However, the ball stopped just short of the hazard and Mickelson got the ball up and down for birdie, holing a 14-foot putt that maintained his three-stroke advantage and clinched the victory.

Mickelson joined Mark Calcavecchia, Gene Littler and Arnold Palmer as the fourth three-time winner of the Waste Management Phoenix Open.

At 28-under 256, Mickelson tied Mark Calcavecchia (2001) for the 72-hole tournament record and matched the second-lowest score in a 72-hole tournament on the PGA TOUR. Here’s a chart of the bestscores in PGA Tour history for four-round events:

254 (26-under) – Tommy Armour III (2003 Valero Texas Open)
256 (26-under) — Phil Mickelson (2013 Waste Management Phoenix Open)

256 (28-under) – Mark Calcavecchia (2001 Waste Management Phoenix Open)

257 (27-under) – Mike Souchak (1955 Valero Texas Open)

257 (23-under) – Tiger Woods (2007 Tour Championship)

Mickelson became the first wire-to-wire winner on the PGA Tour since Rory McIlroy at the 2011 U.S. Open. He also joined Steve Jones (1997) as the second wire-to-wire winner at the Waste Management Phoenix Open since 1970.

Mickelson tied Johnny Miller for the most wins in the state of Arizona:

Miller (6) – 1974, 1975 Waste Management Phoenix Open, 1974, 1975, 1976, 1981 Tucson Open

Mickelson (6) – 1996, 2005, 2013 Waste Management Phoenix Open, 1991, 1995, 1996 Nortel Open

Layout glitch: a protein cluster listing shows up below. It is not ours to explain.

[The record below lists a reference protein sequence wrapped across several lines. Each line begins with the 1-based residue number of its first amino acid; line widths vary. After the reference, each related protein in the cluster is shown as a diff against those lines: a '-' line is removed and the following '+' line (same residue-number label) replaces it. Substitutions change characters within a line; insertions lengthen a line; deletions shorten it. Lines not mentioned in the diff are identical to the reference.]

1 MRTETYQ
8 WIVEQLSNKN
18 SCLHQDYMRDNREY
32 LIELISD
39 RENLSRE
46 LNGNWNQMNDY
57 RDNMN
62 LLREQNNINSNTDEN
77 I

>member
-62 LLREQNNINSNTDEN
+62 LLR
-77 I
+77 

Mickelson now has at least one victory in each of the last 10 seasons on the PGA Tour, the longest active streak. It’s also his 20th year with at least one PGA Tour title. Only Sam Snead (24) and Jack Nicklaus (21) have won at least one TOUR event in more years. Mickelson’s first TOUR title came as an amateur at the 1991 Nortel Open in Tucson.

In his professional career, Mickelson has now won all five times he’s shot 62 or better in a Tour event.

Mickelson played the final four holes at the TPC Scottsdale in a cumulative 10-under for the week. Conversely, Brandt Snedeker played those same four holes in only 6-under while Scott Piercy played them in 7-under.

Brandt Snedeker

2012 FedExCup champion Brandt Snedeker, recorded his third top-3 finish in four starts this year and fifth top-3 performance in his last eight PGA Tour starts dating back to last year. Snedeker also finished second for the second straight week.

Snedeker’s runner-up finish this week moved him atop the 2013 FedEx Cup standings after five events (782 points). Phil Mickelson’s win moved him into third place in the FedEx Cup standings with 546 points.

Snedeker posted the lowest four-round total in the history of the Waste Management Phoenix Open that didn’t win the event. John Rollins (2007), John Huston (2001) and Rocco Mediate (2001) all carded 72-hole scores of 20-under 264 to finish second. At the 2010 John Deere Classic, Paul Goydos shot 24-under 260 but lost to Steve Stricker by two strokes.

Snedeker made his seventh career appearance in the Waste Management Phoenix Open this week. His previous-best finish at this event was a T8 in 2011.

In his 15 rounds thus far in 2013, Snedeker has had 12 rounds in the 60s. With Snedeker’s 65 in round four, he is now 29/33 for subpar rounds in official PGA Tour events, dating to the start of the Wyndham Championship in August of last year.